Accountants don’t like doing things in that manner for the most part. Accountants generally don’t want to shoot a dart at the board, they want every number to be 100% backed up. Well, guess what, pricing doesn’t work that way.

So the biggest drawback is about understanding the pricing model and not having an easy way to produce a price, which a timesheet certainly can do.

Advantages of running an accounting firm without timesheets

For one, having predictable, recurring revenue is an absolutely beautiful thing. This is what can happen if you implement a subscription based pricing model that isn’t based on time.

Secondly, I firmly believe that eliminating a timesheet will incentivize you, as a firm, to be more efficient and to find ways on how to constantly improve processes. Once your fees are no longer tied to a timesheet, you will want to systematize every possible process in your business. If you look at the thought leading firms in the country, none of them are using timesheets, yet they are the ones that have innovated the most, automated the most and have received the best praise from their customers. I believe a big part of this has to do with lack of timesheets and placing their focus elsewhere rather than on time.

Third, running an accounting firm without timesheets forces you to look forward and not backwards. Timesheets record what has happened in the past and most firms put more of their energy into analyzing the past rather than planning for the future. I’m amazed at the lack of forward-looking planning that takes place at a lot of the firms out there in terms of workload management. Why else are accountants still working crazy hours and putting in crazy overtime?

Well, first you can argue that more hours equals more dollars in a time based model, but there is also a lack of forward-looking workload planning that takes part at many firms. Our firm, as an example, puts in no overtime, we don’t work weekends and we don’t work nights. Other than some exceptions, we put in a normal work week, even in “busy season”, which is completely unheard of. Since we don’t have timesheets, we need to look at other metrics, and our metrics really revolve around planning months in advance to see if our team is either over or under capacity. We estimate time and project it forwards, but we do not record or track time. Big difference.

Fourth, your team will be happier and will perform better, therefore helping the firm’s bottom line. Firm profitability is, in part, a function of ensuring that the work coming in is produced efficiently and at a high level of quality and a major part of ensuring this comes down to the team delivering the service. If the team is miserable, it’s natural that the firm is not going to be as efficient, nor as effective, as one that is happy. Things just roll better with a happy team. If you do a poll of the top things that drive accountants nuts at their firm, at the top of the list, you’ll find timesheets. Some people leave their firm solely because of timesheets. Eliminate timesheets and you automatically have a much happier team ready to produce more efficient and higher quality results.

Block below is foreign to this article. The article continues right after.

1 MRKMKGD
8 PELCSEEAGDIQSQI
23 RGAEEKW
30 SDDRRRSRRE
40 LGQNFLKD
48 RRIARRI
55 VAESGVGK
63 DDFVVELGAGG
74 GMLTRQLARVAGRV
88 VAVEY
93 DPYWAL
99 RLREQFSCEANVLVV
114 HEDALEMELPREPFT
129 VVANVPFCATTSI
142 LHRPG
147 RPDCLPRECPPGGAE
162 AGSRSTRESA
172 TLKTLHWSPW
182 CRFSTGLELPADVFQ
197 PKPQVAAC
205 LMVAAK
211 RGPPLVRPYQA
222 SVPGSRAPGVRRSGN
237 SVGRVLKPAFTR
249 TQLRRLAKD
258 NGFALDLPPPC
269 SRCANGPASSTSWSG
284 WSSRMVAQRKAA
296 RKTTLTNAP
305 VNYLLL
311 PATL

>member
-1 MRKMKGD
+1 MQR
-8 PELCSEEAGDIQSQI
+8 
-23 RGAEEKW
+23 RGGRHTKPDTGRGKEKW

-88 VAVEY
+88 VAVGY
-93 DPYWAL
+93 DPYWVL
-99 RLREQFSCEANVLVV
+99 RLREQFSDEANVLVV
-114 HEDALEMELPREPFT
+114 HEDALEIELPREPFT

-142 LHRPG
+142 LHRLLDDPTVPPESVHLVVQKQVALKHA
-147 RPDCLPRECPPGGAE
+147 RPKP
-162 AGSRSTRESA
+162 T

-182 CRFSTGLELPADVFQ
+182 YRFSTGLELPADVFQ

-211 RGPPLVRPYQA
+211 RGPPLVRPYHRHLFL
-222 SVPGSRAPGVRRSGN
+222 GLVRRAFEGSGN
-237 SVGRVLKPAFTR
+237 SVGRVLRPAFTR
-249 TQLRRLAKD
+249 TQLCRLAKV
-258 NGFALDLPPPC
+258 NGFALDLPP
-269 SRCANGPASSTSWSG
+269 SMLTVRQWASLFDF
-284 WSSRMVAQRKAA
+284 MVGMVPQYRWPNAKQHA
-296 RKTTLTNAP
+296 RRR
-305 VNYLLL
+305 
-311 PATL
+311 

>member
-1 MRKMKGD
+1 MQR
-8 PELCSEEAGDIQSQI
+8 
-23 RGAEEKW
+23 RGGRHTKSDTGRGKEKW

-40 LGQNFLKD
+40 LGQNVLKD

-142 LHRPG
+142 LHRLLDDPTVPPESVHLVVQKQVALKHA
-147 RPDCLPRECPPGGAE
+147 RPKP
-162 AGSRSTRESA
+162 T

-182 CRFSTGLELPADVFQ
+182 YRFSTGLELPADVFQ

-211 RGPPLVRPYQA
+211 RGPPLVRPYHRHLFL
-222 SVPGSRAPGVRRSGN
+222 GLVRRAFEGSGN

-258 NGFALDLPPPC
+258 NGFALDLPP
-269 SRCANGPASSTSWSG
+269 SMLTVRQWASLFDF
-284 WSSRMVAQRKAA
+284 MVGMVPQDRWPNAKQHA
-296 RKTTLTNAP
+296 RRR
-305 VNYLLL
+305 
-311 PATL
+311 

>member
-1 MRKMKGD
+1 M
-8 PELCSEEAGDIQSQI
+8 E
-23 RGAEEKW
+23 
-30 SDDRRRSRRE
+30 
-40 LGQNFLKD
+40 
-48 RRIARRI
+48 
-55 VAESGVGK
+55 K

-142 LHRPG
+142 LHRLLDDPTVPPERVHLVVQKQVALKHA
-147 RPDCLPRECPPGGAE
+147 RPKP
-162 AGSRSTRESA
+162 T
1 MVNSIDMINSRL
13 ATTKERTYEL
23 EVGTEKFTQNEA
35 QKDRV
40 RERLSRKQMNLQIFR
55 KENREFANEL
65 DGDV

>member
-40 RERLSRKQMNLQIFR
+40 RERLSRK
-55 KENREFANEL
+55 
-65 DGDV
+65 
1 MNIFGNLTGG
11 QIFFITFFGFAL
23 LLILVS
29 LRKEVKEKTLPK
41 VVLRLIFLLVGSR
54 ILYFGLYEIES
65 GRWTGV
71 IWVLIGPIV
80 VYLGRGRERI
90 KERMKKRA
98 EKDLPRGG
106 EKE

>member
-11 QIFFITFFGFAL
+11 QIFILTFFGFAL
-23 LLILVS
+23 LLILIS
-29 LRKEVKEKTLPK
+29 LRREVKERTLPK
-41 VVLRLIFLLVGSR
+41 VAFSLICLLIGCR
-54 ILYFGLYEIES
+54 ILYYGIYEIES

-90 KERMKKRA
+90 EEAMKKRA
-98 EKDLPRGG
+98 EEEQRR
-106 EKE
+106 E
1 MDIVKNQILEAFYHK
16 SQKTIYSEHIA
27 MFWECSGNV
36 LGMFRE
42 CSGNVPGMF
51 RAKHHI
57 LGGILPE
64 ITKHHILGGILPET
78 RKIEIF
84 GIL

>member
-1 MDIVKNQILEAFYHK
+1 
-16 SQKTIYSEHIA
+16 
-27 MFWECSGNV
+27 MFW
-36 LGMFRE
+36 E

Fifth, running an accounting firm without timesheets is less admin work. No timesheet management required, no invoices that need to be produced (you can automate that with recurring monthly invoices), no collections required (if you also automate your billing), etc.

Is running an accounting firm without timesheets a good idea?

If you’re asking me, yes.

If you’re starting your firm from scratch, you have the luxury, much like I did, to start your model without having to transition or get partner buy-in. Educate yourself about how you can run your firm effectively without the use of the timesheet. In my opinion, the pros outweigh the cons.

If you already have an existing firm, then I would still recommend educating yourself, but to also transition things slowly, perhaps with certain service lines, such as bookkeeping, or with a segment of your client base, before implementing a complete migration away from timesheets.

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Running an Accounting Firm Without Timesheets – My 5 Year Experience

6 thoughts on “Running an Accounting Firm Without Timesheets – My 5 Year Experience”

  1. I have been managing my accounting firm for 6 years without time sheets. Clients significantly like this approach and we have a stronger relationship because of it. We have grown significantly, adding about 3 new clients per month for 6 years now. Yes, a lot of work was not billed but the firm is still strong. We recently purchased our building and have 5 staff. Bryden & Associates CPA ( Truro, NS).

  2. I have been wrestling with this idea all year… The key is to replace the metrics of timesheets with something better. Forward capacity planning is critical. This would be a great follow-up topic/article to help implement this concept.. Thanks Ryan